New Research Refutes Claim That Recent Amazon Fires Were ‘Normal’

Published by Matt Fishman on

New research out of the Universities of Oxford, Cambridge, and Lancaster “refutes suggestions that August 2019 was a ‘normal’ fire month in the Amazon”. “[M]arked upturn in both active fire counts and deforestation” plus the fact the Amazon fires “occurred in the absence of a strong drought” disproves “the Brazilian government’s claims that the Amazon fire situation in August 2019 was ‘normal’ and ‘below the historical average’”, the research asserts.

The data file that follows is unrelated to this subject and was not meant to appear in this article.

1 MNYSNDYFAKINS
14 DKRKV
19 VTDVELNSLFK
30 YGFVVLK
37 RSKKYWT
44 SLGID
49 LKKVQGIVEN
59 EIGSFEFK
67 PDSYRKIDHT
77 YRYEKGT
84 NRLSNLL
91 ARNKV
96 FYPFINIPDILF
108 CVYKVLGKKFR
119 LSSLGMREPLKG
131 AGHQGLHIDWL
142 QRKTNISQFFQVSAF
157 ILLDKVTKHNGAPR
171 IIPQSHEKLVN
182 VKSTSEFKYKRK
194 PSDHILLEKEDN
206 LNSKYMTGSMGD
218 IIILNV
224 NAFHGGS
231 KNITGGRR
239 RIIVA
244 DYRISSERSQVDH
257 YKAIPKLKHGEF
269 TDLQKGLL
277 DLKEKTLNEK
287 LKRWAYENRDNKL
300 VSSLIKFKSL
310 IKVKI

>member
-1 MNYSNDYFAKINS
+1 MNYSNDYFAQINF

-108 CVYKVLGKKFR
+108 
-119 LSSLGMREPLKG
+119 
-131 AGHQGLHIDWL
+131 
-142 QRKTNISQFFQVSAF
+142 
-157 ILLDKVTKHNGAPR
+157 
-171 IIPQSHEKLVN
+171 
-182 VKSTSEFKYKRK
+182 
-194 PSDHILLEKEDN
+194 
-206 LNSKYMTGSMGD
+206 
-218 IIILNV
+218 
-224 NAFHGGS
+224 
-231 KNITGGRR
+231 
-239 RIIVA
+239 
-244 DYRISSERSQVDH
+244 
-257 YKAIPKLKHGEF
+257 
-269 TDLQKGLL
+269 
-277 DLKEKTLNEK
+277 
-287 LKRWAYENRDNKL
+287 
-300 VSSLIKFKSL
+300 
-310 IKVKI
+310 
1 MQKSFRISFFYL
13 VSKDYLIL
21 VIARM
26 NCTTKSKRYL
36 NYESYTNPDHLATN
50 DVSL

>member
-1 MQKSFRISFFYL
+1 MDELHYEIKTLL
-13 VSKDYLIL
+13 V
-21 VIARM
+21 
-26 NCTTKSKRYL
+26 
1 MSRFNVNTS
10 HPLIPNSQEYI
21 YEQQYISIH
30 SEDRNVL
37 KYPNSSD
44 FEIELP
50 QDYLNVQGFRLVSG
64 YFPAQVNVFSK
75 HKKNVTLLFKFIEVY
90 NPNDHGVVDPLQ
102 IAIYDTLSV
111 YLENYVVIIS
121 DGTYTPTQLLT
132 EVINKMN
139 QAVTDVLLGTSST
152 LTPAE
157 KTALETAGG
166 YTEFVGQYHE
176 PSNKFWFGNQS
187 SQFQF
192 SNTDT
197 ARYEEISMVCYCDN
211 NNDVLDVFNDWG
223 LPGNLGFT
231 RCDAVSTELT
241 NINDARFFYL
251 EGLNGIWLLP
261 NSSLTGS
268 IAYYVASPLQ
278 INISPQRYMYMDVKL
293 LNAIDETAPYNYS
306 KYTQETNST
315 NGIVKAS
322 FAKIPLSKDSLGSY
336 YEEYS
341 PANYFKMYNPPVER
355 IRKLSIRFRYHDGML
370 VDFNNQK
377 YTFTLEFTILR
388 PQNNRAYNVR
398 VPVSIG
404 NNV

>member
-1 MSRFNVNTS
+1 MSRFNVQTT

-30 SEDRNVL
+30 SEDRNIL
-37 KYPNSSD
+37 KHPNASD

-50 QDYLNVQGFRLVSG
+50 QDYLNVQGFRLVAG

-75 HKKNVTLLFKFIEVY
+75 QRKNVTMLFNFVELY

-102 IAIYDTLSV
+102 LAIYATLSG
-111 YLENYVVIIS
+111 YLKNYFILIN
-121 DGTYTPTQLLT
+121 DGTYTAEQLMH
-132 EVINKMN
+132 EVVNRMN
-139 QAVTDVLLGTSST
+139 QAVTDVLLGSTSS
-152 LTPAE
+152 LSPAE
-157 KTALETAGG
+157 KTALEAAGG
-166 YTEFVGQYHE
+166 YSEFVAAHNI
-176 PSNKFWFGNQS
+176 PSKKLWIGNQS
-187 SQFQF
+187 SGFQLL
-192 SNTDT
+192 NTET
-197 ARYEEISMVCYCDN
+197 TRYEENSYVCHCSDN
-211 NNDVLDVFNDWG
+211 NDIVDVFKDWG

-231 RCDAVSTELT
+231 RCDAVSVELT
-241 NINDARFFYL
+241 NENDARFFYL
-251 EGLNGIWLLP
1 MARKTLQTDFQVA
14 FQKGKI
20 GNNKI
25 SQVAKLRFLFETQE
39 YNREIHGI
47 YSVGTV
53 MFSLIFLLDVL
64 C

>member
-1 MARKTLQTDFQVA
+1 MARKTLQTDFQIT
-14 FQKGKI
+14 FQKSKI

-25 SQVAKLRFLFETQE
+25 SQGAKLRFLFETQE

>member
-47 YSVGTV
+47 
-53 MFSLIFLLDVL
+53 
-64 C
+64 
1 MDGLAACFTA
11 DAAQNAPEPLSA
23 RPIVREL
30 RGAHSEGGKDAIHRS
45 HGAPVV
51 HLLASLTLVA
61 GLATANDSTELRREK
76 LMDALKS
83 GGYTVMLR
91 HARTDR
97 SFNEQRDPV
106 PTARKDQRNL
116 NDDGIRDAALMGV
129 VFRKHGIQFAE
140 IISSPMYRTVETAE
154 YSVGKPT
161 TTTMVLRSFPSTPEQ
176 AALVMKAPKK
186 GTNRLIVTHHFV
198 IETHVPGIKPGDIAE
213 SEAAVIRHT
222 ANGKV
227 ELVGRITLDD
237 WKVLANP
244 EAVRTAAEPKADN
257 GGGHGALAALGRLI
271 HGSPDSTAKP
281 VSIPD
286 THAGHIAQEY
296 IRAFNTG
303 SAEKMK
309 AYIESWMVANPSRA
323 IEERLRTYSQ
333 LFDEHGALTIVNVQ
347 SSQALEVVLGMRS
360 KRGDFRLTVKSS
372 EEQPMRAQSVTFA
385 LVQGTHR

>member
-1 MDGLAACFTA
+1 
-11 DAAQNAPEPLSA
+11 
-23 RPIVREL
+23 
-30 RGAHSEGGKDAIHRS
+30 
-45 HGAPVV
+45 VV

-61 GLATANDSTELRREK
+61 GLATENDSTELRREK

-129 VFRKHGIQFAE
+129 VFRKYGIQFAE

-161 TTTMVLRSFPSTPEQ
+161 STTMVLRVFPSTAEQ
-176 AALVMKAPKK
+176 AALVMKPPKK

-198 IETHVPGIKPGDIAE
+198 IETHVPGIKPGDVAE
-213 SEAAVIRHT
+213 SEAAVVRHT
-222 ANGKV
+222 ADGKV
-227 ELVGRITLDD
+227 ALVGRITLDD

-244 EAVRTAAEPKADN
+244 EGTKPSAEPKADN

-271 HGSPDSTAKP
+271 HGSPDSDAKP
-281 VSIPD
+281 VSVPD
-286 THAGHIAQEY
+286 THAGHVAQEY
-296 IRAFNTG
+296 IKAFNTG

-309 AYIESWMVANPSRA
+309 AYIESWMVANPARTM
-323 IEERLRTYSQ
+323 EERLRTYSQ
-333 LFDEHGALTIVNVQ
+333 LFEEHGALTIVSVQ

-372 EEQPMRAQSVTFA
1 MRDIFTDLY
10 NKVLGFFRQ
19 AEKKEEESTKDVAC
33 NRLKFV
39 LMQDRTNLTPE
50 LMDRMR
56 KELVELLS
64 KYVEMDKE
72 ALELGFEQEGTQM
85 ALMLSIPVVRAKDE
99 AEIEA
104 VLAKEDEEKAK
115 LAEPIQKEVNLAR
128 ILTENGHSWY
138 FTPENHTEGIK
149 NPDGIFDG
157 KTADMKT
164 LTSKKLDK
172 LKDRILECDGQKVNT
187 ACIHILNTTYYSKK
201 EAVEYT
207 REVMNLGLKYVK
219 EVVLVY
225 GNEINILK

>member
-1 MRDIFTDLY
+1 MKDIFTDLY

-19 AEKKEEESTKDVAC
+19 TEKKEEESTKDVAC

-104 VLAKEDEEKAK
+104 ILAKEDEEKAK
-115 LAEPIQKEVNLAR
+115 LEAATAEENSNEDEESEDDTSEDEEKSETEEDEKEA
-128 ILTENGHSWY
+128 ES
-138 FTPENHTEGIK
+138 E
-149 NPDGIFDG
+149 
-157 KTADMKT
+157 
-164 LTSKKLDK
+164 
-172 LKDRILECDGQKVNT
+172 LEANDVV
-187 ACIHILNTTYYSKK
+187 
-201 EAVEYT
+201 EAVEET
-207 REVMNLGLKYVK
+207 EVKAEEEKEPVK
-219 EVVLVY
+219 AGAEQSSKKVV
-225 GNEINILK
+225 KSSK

The researchers assessed “the longer term trends in active fires and annual deforestation and recent monthly deforestation trends. The number of active fires in August 2019 was nearly three times higher than in August 2018 and the highest since 2010.” To prevent future fires the research suggests tackling deforestation, as “forest clearance is a major source of ignition” which ultimately raises regional temperatures and reduces rainfall. “Brazil’s successful deforestation action plan of 2004-2012” is referenced for its success, but “the current government’s approach [is] undermining forest monitoring” and action is needed “to prevent illegal logging operations”. Concluding, the researchers say controlling climate change in the Amazon is “dependent on reducing greenhouse gas emissions across the world.”



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